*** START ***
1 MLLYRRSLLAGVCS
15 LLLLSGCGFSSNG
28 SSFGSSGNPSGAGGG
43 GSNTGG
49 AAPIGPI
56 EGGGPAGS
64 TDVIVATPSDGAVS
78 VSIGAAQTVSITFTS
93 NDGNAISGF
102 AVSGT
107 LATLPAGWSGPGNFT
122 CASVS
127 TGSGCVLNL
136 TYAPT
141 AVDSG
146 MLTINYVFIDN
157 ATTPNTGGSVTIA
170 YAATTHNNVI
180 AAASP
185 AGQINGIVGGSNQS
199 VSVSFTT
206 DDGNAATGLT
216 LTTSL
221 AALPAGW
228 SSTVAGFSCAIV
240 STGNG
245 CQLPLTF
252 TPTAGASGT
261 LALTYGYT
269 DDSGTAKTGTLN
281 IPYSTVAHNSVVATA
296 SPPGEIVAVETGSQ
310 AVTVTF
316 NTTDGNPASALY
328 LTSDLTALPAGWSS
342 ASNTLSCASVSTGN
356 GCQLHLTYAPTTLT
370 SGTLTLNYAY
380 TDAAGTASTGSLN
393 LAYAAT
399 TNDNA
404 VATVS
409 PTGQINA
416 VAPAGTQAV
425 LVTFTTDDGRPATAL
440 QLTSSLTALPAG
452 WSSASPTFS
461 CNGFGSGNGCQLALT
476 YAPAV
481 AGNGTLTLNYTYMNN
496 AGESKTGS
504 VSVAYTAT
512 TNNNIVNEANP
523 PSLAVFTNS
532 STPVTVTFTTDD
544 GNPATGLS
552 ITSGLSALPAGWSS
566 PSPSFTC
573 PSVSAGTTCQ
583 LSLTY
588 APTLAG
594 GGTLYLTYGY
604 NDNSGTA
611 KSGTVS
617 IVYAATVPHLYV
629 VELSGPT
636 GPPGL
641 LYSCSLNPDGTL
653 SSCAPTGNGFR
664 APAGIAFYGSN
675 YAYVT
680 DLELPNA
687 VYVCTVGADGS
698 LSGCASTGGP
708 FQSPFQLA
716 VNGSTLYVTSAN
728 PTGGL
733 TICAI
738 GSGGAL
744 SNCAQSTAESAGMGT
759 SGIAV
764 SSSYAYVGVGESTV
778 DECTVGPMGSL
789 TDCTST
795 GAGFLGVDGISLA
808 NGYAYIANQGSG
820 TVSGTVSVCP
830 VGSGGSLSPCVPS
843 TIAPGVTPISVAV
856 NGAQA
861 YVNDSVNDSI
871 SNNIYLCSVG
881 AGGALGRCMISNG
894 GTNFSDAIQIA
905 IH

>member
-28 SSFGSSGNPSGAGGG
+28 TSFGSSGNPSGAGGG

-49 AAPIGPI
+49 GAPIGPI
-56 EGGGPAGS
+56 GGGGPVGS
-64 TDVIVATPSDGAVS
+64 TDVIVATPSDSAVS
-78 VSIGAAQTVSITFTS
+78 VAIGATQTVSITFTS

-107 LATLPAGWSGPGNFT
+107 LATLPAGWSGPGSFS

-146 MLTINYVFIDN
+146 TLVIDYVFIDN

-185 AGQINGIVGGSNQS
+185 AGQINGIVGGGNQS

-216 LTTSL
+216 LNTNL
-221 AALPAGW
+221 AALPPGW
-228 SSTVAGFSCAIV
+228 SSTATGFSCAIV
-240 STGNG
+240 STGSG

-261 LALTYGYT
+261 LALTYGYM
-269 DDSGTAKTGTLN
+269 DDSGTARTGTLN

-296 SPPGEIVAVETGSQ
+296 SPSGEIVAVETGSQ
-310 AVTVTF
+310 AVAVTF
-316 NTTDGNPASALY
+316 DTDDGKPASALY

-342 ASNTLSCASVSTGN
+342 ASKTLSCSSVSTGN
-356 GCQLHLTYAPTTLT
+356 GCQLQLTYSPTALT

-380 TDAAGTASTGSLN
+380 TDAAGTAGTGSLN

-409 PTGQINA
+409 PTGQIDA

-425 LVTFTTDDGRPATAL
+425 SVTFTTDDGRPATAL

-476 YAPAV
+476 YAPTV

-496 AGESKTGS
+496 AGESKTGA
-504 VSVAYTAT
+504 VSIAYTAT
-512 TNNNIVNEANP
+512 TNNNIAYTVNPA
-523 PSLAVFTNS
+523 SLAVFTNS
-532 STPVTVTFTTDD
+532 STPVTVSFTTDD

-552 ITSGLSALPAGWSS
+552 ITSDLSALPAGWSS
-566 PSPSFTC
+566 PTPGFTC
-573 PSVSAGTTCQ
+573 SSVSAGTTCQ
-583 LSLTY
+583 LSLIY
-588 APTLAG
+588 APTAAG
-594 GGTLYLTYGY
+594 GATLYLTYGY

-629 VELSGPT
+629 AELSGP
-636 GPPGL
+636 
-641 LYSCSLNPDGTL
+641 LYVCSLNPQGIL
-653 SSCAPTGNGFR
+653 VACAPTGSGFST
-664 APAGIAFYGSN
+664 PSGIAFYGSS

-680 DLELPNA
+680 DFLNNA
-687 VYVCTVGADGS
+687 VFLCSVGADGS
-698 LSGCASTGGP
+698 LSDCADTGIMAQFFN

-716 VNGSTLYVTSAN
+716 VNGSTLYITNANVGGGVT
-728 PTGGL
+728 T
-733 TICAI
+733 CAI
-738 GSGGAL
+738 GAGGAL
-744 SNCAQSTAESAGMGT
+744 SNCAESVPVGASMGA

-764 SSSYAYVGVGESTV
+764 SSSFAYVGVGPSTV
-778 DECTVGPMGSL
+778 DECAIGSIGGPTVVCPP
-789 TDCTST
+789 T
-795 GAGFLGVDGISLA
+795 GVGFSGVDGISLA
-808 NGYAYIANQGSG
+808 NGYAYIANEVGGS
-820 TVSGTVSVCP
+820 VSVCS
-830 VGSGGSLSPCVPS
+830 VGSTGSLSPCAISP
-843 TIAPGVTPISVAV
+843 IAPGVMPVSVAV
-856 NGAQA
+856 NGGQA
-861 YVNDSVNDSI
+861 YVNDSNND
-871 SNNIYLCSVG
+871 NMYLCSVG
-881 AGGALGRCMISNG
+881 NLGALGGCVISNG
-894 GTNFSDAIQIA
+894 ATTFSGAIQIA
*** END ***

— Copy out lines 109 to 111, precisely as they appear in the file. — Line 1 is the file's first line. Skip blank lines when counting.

-146 MLTINYVFIDN
+146 TLVIDYVFIDN

-185 AGQINGIVGGSNQS